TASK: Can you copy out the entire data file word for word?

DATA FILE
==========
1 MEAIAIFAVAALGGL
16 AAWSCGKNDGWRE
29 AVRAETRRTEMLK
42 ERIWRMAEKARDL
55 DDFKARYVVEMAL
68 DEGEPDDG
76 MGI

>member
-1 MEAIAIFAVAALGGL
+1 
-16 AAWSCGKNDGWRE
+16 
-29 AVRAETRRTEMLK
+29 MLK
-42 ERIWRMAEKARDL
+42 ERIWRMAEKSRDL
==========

1 MEAIAIFAVAALGGL
16 AAWSCGKNDGWRE
29 AVRAETRRTEMLK
42 ERIWRMAEKARDL
55 DDFKARYVVEMAL
68 DEGEPDDG
76 MGI

>member
-1 MEAIAIFAVAALGGL
+1 
-16 AAWSCGKNDGWRE
+16 
-29 AVRAETRRTEMLK
+29 MLK
-42 ERIWRMAEKARDL
+42 ERIWRMAEKSRDL